When Sex and the City ignited on the tube in 1998, a significant part of its appeal was its titillating depiction of women thinking and talking about sex just as intimately (OK, dirtily) as men. Even for pay cable, it was raunchy stuff. Hearing it from teenagers on The Carrie Diaries — one of Carrie’s pals chipperly compares the loss of her virginity to “putting a hot dog in a keyhole” — is unpleasant and unsettling.
Oddly, the show’s best moments come in its poignant portrayal of the family’s hapless attempts to mend the hole at its center. A scene of Carrie and Dorrit silently packing up their mother’s clothes as a dirge-tempo version of Girls Just Want To Have Fun plays on the soundtrack packs a .45-caliber emotional punch.
That same song might serve as the theme for Casey Anthony, the party-girl mom whose casual admission that she was out clubbing and getting tattoos for a month before reporting the disappearance of her 2-year-old daughter, Caylee, irretrievably poisoned public opinion against her.
When the little girl’s body was discovered a half-mile from home, practically nobody saw the need for a trial: A CBS News poll showed two-thirds of Americans thought Casey was guilty. When an Orlando jury stunned the nation by acquitting her after a two-month trial in 2011, outrage boiled over, most of all among the phalanx of lawyers hosting TV shows where they had ceaselessly assured viewers that a conviction was inevitable.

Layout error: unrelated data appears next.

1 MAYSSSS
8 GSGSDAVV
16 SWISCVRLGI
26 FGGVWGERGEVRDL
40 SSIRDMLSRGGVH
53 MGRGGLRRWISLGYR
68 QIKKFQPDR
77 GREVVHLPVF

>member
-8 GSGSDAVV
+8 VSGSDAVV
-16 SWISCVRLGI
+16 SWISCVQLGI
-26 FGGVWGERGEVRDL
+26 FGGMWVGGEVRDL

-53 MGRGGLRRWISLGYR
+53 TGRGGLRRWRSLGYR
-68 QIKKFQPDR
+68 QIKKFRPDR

One of those hosts, Aphrodite Jones, has taken a second look at the evidence presented to the jury and come to a surprising (and courageous) decision: “The jury got it right.” In Monday’s episode of True Crime With Aphrodite Jones, she argues that while Casey Anthony probably did kill her daughter, the evidence fell well short of proving it beyond a reasonable doubt.
Prosecutors, Jones says, were arrogant and lazy, especially after learning Casey would be represented by an inexperience attorney. Going for the death penalty — a decision bound to sensitize jurors — they charged her with premeditated murder.
But that was nearly impossible to prove. Caylee’s remains were so decomposed that medical examiners couldn’t even establish the cause of her death, much less the circumstances that led up to it. Prosecutors offered a great deal of evidence that Casey covered up her daughter’s death, but very little about how the death occurred.
And when the defense countered that Caylee died accidentally after being left alone in a swimming pool, and that Casey concealed it for fear she’d be found negligent, prosecutors merely scoffed rather than rebutting with facts. One of the most revealing bits of video in True Crime shows a member of the prosecution team stretched back in his chair, smirking, as defense attorney William Baez argues his case. More sober heads realized that Baez was scoring points. When the jury’s verdict came in, says retired Orlando judge O.H. Heaton Jr., “The judges in the state of Florida were not surprised at all.”
The most profoundly disturbing moments in True Crime come not during its crisp recounting of the courtroom testimony, but in video of the crowds who gathered outside daily calling for Casey’s blood. What kind of parents bring their toddlers to a trial to hold up signs reading “HOW COULD YOU KILL A BABY LIKE ME?” Casey Anthony was undoubtedly a terrible mother. But she’s got plenty of company.